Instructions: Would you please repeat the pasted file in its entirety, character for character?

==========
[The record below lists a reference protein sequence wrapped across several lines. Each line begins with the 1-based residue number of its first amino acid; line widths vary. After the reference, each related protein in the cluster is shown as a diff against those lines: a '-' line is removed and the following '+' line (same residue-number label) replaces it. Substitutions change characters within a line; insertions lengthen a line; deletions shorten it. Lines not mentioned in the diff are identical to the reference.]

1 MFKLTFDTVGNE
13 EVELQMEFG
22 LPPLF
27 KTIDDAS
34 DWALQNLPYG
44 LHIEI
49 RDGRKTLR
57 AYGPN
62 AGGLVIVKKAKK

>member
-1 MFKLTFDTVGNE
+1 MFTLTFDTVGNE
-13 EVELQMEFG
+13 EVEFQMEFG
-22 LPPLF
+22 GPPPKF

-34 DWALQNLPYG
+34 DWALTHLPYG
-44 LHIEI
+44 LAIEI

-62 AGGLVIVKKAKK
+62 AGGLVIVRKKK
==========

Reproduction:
[The record below lists a reference protein sequence wrapped across several lines. Each line begins with the 1-based residue number of its first amino acid; line widths vary. After the reference, each related protein in the cluster is shown as a diff against those lines: a '-' line is removed and the following '+' line (same residue-number label) replaces it. Substitutions change characters within a line; insertions lengthen a line; deletions shorten it. Lines not mentioned in the diff are identical to the reference.]

1 MFKLTFDTVGNE
13 EVELQMEFG
22 LPPLF
27 KTIDDAS
34 DWALQNLPYG
44 LHIEI
49 RDGRKTLR
57 AYGPN
62 AGGLVIVKKAKK

>member
-1 MFKLTFDTVGNE
+1 MFTLTFDTVGNE
-13 EVELQMEFG
+13 EVEFQMEFG
-22 LPPLF
+22 GPPPKF

-34 DWALQNLPYG
+34 DWALTHLPYG
-44 LHIEI
+44 LAIEI

-62 AGGLVIVKKAKK
+62 AGGLVIVRKKK